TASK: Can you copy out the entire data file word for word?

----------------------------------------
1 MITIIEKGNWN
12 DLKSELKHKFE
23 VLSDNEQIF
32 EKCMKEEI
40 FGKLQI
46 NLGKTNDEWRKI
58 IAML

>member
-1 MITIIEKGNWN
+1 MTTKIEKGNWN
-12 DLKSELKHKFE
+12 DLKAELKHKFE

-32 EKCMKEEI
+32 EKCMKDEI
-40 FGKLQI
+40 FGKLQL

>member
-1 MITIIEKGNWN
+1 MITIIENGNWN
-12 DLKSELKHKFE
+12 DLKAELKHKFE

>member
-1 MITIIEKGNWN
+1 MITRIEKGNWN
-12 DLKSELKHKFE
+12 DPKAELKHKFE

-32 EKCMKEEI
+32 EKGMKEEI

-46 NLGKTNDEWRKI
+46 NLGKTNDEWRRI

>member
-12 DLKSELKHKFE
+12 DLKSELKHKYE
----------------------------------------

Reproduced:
1 MITIIEKGNWN
12 DLKSELKHKFE
23 VLSDNEQIF
32 EKCMKEEI
40 FGKLQI
46 NLGKTNDEWRKI
58 IAML

>member
-1 MITIIEKGNWN
+1 MTTKIEKGNWN
-12 DLKSELKHKFE
+12 DLKAELKHKFE

-32 EKCMKEEI
+32 EKCMKDEI
-40 FGKLQI
+40 FGKLQL

>member
-1 MITIIEKGNWN
+1 MITIIENGNWN
-12 DLKSELKHKFE
+12 DLKAELKHKFE

>member
-1 MITIIEKGNWN
+1 MITRIEKGNWN
-12 DLKSELKHKFE
+12 DPKAELKHKFE

-32 EKCMKEEI
+32 EKGMKEEI

-46 NLGKTNDEWRKI
+46 NLGKTNDEWRRI

>member
-12 DLKSELKHKFE
+12 DLKSELKHKYE